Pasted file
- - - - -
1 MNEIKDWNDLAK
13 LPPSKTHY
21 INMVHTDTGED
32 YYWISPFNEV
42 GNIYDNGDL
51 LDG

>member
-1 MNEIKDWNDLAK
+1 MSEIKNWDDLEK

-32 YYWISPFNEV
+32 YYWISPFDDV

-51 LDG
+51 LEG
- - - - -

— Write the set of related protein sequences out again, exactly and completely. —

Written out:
1 MNEIKDWNDLAK
13 LPPSKTHY
21 INMVHTDTGED
32 YYWISPFNEV
42 GNIYDNGDL
51 LDG

>member
-1 MNEIKDWNDLAK
+1 MSEIKNWDDLEK

-32 YYWISPFNEV
+32 YYWISPFDDV

-51 LDG
+51 LEG